The Country of White Clover.
London: Michael Joseph, 1952 (May 26). Drawings by Broom Lynne. Dedication: "To R.L.[Robert Lusty]"
With a title describing his adopted county of Kent, Bates explores some favorite topics of earlier essay collections: flowers, gardening, and country life. Like his columns collected in Country Life, he also touches on the English and Kentish character, the effects of the war and technological change, and expresses opinions about the work ethic in a welfare economy. Entertaining anecdotes about the trimming of trees on his property, the hiring of gardeners (including a reappearance of the character of Mr. Pimpkins from the 1943 O More Than Happy Countryman), and a village flower show flesh out the volume. In contrast to his other non-fiction volumes of essays on nature and rural life, the volume includes much about flowers and the changing of the seasons in France and Spain; these chapters, sometimes only tenuously related to the core topic of Kentish life, render the book more a compilation of unconnected essays than any of Bates's previous non-fictional works. Sections of some of the essays were published prior to book publication.
Richard Church lavishes praise on the book: "The author's love for Kent is profound, almost mystical. There is no contemporary writer more capable of putting such an emotion into simple, sensuous prose...So through the year and its seasons in this sea-belted county Mr. Bates lives with a full and appreciative joy and high discontent; grumbling, reveling, working and idling; then coming down to his art, to report the common adventure in terms of a prose that is as virile as the climate which engendered it."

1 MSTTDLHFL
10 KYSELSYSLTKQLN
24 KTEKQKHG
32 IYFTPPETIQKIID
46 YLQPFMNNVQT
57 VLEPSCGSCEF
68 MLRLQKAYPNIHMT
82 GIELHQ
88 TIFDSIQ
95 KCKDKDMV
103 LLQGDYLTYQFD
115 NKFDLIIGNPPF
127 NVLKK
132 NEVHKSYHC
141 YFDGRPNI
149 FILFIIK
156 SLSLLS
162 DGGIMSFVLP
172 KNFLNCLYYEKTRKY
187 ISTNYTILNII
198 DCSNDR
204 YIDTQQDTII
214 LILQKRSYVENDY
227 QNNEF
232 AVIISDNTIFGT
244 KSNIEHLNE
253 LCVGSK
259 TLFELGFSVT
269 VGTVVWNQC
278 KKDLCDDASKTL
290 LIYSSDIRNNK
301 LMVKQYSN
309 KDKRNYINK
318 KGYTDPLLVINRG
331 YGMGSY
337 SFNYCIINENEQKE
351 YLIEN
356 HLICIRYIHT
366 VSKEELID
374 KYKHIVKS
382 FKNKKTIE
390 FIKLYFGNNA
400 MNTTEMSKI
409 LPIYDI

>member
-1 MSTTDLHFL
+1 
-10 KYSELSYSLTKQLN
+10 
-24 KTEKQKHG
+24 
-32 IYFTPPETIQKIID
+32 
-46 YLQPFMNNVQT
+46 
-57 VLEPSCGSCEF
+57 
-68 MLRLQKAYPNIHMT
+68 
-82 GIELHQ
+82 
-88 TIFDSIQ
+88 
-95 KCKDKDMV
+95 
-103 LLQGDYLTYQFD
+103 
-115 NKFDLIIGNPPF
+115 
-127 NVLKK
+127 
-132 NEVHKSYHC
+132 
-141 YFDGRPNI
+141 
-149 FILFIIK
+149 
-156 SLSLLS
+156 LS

The Spectator (July 4, 1952, p. 48, attached)
Times Literary Supplement (August 1, 1952, p. 503, Richard Church, attached)
Contains: Journey to Spring (published with title "Journey into Spring" in Woman's Journal, February 1952), The Country of White Clover, A Piece of England, Trees and Men (reprinted in The Atlantic in July 1956), Union Rustic, The Face of Summer (with a section seemingly based on a 1949 essay called "The Year's at the Spring" and also with sections published with title "Island of Flowers" in Woman's Journal, March 1952), Railway Flowers (published in 1949 in The Sunday Times and also published in part with the title "Night Light" in Woman's Journal, April 1952), The Show, All Summer in a Day, The New Hodge, Sea and September, The Turn of the Year (published in the Sunday Times in 1949). An paragraph concerning plane-trees was reprinted with the title "Hospitable Planes" in the Christian Science Monitor (September 10, 1953, p. 8).
|a74 Spectator.pdf||319.25 KB|
|a74 TLS.pdf||103.51 KB|